Maybe you have been thrown into the position of leadership, or perhaps your dream of starting a Bible study has come true. Today I want to break down some helpful tips on how to lead a great Bible study. These are purely based on my experiences of either things that others did that I loved, or things that I chose to do when facilitating that worked well. We are always growing and learning, so feel free to share your idea and thoughts on what has gone well for you.

This might seem like an interesting point to start with, but prayer is so significant to any ministry. Whenever I end a study, I provide time for what I call “prayer partners” for the week. What this does is it breeds community and vulnerability that may not be found in the larger group.

I have women or girls break off into twos and get to know the person they are paired with for the week. The two write down each other’s prayer requests for the week on notecards or in their phones and agree to pray for one another throughout the week. They also pray right then over each other’s needs.

The goal is that every week, you are to find a new partner at the end of class until you have met with each person. This is special because it encourages getting to know new friends and welcomes in those who might be visiting for the first time. It also helps prevent cliques, because we can tend to always gravitate towards those who we already know and have relationships with in the study. Galatians 6:2 says, “Bear one another’s burdens, and so fulfill the law of Christ.”

2. Know Your Audience

If you have a specific group you are ministering to, it is important to keep in mind their specific needs. For instance, if the group is stay-at-home moms, a morning or daytime study would be helpful while the kids are in school. If you are leading college students, an evening study after dinner is smart.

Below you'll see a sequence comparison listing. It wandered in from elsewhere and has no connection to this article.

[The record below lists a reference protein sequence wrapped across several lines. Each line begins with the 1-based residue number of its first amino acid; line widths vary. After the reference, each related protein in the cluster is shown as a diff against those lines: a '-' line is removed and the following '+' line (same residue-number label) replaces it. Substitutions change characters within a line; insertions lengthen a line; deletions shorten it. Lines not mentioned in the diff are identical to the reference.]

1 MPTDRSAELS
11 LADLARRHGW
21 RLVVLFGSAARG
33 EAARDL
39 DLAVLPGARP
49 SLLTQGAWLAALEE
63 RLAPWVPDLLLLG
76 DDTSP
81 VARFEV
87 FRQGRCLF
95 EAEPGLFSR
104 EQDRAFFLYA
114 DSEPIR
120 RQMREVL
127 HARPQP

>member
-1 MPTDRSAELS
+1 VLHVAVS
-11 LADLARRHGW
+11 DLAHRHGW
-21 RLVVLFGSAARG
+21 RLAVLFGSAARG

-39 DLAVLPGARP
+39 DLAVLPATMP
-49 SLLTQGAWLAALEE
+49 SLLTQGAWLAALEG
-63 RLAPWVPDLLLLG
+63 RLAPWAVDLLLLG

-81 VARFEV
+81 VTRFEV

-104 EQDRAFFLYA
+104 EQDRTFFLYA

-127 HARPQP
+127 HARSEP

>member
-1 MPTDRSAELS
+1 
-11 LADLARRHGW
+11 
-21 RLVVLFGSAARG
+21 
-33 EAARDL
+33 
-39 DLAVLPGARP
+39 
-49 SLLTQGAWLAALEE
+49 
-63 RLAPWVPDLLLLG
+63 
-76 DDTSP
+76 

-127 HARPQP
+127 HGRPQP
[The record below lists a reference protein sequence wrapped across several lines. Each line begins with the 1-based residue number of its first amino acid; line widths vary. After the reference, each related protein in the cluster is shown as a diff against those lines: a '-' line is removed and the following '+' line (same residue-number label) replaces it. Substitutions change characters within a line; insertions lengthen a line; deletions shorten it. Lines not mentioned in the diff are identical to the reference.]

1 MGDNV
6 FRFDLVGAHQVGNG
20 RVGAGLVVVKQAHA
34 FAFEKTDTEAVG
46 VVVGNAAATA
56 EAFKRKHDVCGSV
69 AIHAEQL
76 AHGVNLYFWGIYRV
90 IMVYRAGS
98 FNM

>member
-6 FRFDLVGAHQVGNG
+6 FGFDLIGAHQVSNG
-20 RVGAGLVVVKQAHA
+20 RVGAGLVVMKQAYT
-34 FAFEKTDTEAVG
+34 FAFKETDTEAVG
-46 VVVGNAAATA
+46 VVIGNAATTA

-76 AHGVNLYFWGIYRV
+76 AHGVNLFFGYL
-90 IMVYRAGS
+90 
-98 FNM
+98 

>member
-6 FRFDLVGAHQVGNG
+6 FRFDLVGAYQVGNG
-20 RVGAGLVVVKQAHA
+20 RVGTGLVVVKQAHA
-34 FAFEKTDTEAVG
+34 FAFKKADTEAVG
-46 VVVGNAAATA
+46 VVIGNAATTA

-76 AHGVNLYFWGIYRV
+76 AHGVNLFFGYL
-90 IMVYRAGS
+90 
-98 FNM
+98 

On top of that, what capacity can your group handle? If your gathering is with retirees, you might want to do the more in-depth Bible Study because they have time. If you have a group of young adults who are very busy, you might want to study deeper in person, but have little or no book work during the week.

I have learned that people will come for the fellowship and the study, but I never want the outside study time to be a barrier for community. However, if you are doing book work, it is important to allow those who have completed the work to share what they have learned. 1 Corinthians 9:22-23 says, “To the weak I became weak, to win the weak. I have become all things to all people so that by all possible means I might save some. I do all this for the sake of the gospel, that I may share in its blessings.”

3. Share the Truth in Love

As a leader, it is your responsibility to God to be called to a higher standard. We are accountable for what we teach in a Bible study. This means that when we come across a difficult passage of the Bible, we need to share the truth in love. We should not skip over passages because they are controversial or hard for us to explain. We should rely on the Holy Spirit to open our understanding and look to well respected Bible scholars for their interpretations.